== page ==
Bethpage Federal Credit Union says that effective immediately, new customers opening a Bethpage Bonus checking account can be assured of a lifetime of no debit card fees, no monthly maintenance fees, no transaction fees, no minimum balance fees and no fees charged by Bethpage for use of other banks’ A.T.M.’s. Plus, there are no fees for online, mobile or telephone banking.

Really? Absolutely no fees? For life? Guaranteed? “There are no caveats,” Kirk Kordeleski, the credit union’s president and chief executive, said in a telephone interview.

Well, almost none. The fine print on the credit union’s Web site notes in part, “Fees associated with insufficient funds will apply as necessary.” So, yes, there can be at least one fee — if you sign up for overdraft protection and overdraw your account by more than $20 when making a debit card purchase. (That fee, though, is $10 — roughly a third of the typical overdraft fee charged by big banks.)

Making the offer isn’t that big of a leap for Bethpage, Mr. Kordeleski said, because it already wasn’t charging most of those fees anyway.

The move is a savvy marketing ploy by the credit union, which has already seen an influx of new accounts. Since Bank of America announced its monthly debit card fee, the credit union has opened 1,500 new checking accounts — double the typical amount for a three-week period. A special Web site urges consumers to give their banks a “pink slip,” and offers a $25 incentive for turning in checks or debit cards from their old banks.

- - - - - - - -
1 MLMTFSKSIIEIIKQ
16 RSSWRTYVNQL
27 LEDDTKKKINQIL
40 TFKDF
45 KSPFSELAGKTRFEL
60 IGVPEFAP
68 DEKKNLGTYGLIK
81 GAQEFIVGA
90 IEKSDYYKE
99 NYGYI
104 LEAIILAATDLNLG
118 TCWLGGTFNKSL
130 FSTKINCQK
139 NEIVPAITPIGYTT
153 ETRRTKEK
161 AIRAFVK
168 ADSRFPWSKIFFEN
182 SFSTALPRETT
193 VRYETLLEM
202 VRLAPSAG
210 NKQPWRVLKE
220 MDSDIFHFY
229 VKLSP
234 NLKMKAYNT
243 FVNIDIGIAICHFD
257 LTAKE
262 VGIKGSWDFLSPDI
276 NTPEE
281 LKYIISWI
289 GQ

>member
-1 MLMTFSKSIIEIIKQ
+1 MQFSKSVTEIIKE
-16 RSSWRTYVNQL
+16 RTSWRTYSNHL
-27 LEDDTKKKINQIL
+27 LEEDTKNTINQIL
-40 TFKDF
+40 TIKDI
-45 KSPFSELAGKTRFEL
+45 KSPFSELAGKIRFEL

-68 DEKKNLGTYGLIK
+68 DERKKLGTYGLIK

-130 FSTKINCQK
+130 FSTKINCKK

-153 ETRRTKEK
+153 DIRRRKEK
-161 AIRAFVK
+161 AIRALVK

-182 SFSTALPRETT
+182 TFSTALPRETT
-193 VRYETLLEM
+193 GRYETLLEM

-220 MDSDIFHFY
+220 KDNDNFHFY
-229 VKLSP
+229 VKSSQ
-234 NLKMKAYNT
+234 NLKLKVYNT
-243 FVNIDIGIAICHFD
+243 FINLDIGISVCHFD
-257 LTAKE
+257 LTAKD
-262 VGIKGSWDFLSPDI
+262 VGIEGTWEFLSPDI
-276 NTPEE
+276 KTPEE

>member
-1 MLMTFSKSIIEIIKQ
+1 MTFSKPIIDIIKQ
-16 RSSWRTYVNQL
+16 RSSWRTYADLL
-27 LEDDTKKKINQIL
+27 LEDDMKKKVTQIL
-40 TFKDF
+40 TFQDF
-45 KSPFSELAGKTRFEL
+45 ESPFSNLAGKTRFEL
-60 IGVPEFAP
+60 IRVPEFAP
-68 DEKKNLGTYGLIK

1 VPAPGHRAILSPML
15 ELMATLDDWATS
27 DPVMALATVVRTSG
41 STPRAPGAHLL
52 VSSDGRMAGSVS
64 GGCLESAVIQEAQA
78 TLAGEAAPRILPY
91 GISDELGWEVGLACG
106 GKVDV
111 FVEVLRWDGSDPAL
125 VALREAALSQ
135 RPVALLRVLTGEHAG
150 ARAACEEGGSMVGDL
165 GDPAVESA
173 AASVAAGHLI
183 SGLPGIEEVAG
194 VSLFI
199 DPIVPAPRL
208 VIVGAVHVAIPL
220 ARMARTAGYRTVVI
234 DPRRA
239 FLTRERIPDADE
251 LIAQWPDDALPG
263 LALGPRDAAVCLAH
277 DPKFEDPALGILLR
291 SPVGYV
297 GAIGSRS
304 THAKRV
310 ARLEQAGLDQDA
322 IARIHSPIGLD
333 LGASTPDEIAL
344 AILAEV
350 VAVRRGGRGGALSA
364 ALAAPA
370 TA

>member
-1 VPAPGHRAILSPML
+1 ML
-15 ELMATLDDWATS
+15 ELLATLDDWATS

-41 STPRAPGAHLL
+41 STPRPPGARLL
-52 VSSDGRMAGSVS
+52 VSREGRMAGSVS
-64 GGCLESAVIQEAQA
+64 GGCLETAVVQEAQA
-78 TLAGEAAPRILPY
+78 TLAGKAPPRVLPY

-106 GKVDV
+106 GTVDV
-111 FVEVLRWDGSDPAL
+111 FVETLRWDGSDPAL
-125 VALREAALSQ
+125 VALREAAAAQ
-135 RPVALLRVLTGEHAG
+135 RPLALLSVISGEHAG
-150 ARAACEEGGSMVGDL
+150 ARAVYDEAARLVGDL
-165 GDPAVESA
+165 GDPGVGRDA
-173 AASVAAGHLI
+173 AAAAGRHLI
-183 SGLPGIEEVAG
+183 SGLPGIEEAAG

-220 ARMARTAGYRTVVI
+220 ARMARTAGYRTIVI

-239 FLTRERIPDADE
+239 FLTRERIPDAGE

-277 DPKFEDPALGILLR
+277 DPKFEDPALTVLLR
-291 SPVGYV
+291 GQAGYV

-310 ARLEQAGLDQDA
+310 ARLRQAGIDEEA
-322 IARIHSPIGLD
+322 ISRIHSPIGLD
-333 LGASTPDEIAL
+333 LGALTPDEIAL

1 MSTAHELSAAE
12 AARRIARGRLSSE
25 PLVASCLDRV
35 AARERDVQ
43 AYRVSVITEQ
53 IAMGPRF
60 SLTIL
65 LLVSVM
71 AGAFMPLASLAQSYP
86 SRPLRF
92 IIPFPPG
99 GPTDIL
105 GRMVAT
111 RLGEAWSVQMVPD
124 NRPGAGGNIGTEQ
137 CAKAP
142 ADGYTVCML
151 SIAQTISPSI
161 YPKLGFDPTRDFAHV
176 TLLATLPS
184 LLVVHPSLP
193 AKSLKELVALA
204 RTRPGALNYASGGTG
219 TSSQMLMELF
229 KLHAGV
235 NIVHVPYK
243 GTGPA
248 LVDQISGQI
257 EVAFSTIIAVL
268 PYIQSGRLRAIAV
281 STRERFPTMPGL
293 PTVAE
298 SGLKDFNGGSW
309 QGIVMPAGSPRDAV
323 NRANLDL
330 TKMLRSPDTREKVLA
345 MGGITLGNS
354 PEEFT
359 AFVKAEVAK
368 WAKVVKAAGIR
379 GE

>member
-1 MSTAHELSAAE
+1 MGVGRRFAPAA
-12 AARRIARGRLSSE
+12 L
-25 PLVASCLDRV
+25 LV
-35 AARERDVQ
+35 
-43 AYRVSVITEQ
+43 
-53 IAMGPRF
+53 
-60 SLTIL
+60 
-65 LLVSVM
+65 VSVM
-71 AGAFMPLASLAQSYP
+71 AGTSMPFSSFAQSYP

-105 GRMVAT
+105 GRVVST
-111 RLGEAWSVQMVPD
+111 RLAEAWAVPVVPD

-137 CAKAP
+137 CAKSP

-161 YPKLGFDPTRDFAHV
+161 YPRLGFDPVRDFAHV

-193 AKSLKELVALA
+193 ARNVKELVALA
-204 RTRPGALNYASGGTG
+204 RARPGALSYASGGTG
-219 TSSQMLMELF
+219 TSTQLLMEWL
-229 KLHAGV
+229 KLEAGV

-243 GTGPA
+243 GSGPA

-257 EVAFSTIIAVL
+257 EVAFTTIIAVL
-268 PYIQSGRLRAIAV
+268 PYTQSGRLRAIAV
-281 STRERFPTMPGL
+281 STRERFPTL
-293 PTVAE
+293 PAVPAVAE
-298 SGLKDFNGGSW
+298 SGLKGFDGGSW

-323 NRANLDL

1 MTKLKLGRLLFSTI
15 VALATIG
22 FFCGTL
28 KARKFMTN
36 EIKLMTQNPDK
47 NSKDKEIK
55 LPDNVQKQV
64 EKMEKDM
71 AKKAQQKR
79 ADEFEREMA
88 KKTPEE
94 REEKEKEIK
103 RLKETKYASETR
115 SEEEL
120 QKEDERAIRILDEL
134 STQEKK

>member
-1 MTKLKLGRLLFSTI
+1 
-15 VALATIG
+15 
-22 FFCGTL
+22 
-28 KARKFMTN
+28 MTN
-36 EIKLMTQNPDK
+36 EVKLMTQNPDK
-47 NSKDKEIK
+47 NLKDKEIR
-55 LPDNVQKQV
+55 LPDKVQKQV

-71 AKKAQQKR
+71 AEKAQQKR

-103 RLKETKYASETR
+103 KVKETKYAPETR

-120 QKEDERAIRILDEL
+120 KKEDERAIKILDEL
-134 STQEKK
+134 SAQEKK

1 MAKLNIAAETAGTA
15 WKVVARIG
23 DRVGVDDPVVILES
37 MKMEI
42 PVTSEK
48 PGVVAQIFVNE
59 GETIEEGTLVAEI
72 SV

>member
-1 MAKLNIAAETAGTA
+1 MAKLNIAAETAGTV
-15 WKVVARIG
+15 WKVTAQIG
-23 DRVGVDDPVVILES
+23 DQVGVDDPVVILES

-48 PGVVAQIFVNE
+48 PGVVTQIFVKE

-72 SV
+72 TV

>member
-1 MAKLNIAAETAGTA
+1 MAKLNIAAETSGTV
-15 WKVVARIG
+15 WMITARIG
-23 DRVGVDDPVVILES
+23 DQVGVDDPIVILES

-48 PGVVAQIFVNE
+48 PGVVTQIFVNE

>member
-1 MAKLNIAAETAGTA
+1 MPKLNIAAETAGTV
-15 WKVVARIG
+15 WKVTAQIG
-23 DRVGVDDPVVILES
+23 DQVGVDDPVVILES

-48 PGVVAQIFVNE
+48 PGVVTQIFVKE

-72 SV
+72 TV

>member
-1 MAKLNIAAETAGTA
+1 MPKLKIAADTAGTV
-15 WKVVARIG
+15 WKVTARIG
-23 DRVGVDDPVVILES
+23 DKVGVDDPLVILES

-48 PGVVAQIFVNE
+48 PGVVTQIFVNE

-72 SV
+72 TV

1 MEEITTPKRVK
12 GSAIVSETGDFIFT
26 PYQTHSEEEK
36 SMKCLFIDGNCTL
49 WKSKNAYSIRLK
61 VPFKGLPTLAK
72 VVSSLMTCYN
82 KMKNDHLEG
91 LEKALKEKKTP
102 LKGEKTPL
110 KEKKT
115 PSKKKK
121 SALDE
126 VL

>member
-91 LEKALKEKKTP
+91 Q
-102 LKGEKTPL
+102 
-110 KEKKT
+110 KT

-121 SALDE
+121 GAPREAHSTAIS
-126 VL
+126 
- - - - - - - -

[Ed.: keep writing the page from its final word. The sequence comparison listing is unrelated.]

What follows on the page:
The checking account offers a 1 percent annual percentage interest rate, as long as customers use direct deposit, use online banking and make at least 15 debit-card purchases a month. Bethpage also offers better-than-average rates on its certificates of deposit. It is currently offering 0.90 percent on a one-year certificate of deposit, and 0.70 percent on a six-month C.D. says the national averages for those C.D.’s are 0.36 percent and 0.23 percent, respectively.

Membership in the credit union, according to its Web site, is open to anyone who “lives, works, worships, attends school, regularly conducts business in Nassau or Suffolk County, or is an immediate family member of a current member.”

Are credit unions like Bethpage looking more attractive to you?

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Bucks Blog: Citibank Adds Money-Tracking Tools to Online Banking

Updated at 2:40 p.m. to add Citibank comment on avoiding monthly checking account fees.

Citibank on Monday introduced an updated online banking site with new financial management tools, in the mode of money-tracking Web sites like and

The bank is gradually rolling out the new site to customers in randomly selected groups, so not all customers will see the new version immediately. (The bank declined to say how many online banking customers it has.)